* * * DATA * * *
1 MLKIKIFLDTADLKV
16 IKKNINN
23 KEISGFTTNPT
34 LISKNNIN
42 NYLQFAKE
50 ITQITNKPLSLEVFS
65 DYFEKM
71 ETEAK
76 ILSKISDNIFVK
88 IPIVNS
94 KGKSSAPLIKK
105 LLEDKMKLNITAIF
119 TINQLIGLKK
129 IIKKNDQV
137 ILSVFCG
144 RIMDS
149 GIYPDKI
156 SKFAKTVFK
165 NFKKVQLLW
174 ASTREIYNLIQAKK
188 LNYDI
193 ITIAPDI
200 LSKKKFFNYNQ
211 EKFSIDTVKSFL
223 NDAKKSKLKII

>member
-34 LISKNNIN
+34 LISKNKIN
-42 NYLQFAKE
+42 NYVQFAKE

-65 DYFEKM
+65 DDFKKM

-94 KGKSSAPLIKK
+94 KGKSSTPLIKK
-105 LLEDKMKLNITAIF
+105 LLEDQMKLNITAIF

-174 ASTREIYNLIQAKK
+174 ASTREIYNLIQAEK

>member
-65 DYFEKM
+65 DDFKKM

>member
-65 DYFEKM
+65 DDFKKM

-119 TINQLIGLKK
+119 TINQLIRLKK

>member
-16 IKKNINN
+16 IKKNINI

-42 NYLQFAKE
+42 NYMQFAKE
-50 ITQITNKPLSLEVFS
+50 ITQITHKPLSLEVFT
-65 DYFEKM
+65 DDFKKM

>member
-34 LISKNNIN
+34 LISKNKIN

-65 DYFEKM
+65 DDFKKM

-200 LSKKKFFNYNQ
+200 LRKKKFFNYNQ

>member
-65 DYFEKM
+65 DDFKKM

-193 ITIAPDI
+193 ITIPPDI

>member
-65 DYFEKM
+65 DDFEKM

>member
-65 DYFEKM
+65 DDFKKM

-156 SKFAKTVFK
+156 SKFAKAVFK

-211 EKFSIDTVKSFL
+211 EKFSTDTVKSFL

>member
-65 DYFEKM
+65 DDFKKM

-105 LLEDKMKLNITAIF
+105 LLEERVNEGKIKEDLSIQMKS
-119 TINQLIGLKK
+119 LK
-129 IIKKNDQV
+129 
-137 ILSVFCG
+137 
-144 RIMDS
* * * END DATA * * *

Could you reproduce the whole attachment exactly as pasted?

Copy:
1 MLKIKIFLDTADLKV
16 IKKNINN
23 KEISGFTTNPT
34 LISKNNIN
42 NYLQFAKE
50 ITQITNKPLSLEVFS
65 DYFEKM
71 ETEAK
76 ILSKISDNIFVK
88 IPIVNS
94 KGKSSAPLIKK
105 LLEDKMKLNITAIF
119 TINQLIGLKK
129 IIKKNDQV
137 ILSVFCG
144 RIMDS
149 GIYPDKI
156 SKFAKTVFK
165 NFKKVQLLW
174 ASTREIYNLIQAKK
188 LNYDI
193 ITIAPDI
200 LSKKKFFNYNQ
211 EKFSIDTVKSFL
223 NDAKKSKLKII

>member
-34 LISKNNIN
+34 LISKNKIN
-42 NYLQFAKE
+42 NYVQFAKE

-65 DYFEKM
+65 DDFKKM

-94 KGKSSAPLIKK
+94 KGKSSTPLIKK
-105 LLEDKMKLNITAIF
+105 LLEDQMKLNITAIF

-174 ASTREIYNLIQAKK
+174 ASTREIYNLIQAEK

>member
-65 DYFEKM
+65 DDFKKM

>member
-65 DYFEKM
+65 DDFKKM

-119 TINQLIGLKK
+119 TINQLIRLKK

>member
-16 IKKNINN
+16 IKKNINI

-42 NYLQFAKE
+42 NYMQFAKE
-50 ITQITNKPLSLEVFS
+50 ITQITHKPLSLEVFT
-65 DYFEKM
+65 DDFKKM

>member
-34 LISKNNIN
+34 LISKNKIN

-65 DYFEKM
+65 DDFKKM

-200 LSKKKFFNYNQ
+200 LRKKKFFNYNQ

>member
-65 DYFEKM
+65 DDFKKM

-193 ITIAPDI
+193 ITIPPDI

>member
-65 DYFEKM
+65 DDFEKM

>member
-65 DYFEKM
+65 DDFKKM

-156 SKFAKTVFK
+156 SKFAKAVFK

-211 EKFSIDTVKSFL
+211 EKFSTDTVKSFL

>member
-65 DYFEKM
+65 DDFKKM

-105 LLEDKMKLNITAIF
+105 LLEERVNEGKIKEDLSIQMKS
-119 TINQLIGLKK
+119 LK
-129 IIKKNDQV
+129 
-137 ILSVFCG
+137 
-144 RIMDS